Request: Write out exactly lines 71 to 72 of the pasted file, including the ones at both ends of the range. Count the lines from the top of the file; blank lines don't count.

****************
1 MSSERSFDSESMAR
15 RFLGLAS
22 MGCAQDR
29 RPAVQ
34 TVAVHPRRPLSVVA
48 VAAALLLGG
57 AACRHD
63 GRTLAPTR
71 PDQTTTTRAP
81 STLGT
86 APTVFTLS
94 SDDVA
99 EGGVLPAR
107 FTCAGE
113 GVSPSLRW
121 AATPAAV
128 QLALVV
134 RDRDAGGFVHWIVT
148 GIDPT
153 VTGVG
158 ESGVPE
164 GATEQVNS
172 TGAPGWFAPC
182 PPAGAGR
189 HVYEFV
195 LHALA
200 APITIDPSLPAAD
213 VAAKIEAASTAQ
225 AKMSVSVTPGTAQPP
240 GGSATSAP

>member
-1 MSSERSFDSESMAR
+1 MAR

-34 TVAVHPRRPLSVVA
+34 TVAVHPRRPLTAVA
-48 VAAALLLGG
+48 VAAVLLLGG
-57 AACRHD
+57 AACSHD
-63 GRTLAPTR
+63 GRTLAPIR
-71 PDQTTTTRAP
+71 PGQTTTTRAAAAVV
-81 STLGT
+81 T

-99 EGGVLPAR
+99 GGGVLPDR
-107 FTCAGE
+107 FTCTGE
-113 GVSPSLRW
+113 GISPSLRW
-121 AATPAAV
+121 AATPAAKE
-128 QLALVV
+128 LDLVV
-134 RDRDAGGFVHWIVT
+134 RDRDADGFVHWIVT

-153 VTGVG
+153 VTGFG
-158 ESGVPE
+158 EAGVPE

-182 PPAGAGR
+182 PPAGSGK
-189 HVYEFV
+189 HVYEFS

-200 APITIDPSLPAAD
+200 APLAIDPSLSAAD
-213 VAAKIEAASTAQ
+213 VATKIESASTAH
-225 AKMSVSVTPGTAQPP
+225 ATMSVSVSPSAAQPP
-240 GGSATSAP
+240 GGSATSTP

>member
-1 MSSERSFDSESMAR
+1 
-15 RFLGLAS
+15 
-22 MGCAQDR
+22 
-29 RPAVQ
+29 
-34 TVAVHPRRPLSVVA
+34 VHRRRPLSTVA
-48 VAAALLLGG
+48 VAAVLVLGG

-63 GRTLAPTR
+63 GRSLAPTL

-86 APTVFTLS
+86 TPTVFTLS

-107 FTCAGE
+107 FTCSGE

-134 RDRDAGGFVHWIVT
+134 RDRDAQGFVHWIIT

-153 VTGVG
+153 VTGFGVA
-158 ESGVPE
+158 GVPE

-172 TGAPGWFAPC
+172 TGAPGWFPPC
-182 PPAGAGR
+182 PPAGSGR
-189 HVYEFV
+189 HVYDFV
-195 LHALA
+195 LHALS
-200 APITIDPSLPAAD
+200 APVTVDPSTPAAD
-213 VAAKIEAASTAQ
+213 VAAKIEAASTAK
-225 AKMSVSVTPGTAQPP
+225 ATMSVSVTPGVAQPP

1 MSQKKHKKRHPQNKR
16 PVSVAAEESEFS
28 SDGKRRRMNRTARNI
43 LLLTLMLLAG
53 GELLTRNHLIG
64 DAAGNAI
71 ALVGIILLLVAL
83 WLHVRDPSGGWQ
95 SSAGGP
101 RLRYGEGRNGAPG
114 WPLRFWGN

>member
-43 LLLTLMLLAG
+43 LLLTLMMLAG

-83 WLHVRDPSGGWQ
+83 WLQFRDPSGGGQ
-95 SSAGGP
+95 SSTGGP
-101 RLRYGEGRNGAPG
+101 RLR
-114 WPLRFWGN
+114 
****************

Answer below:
+225 ATMSVSVSPSAAQPP
-240 GGSATSAP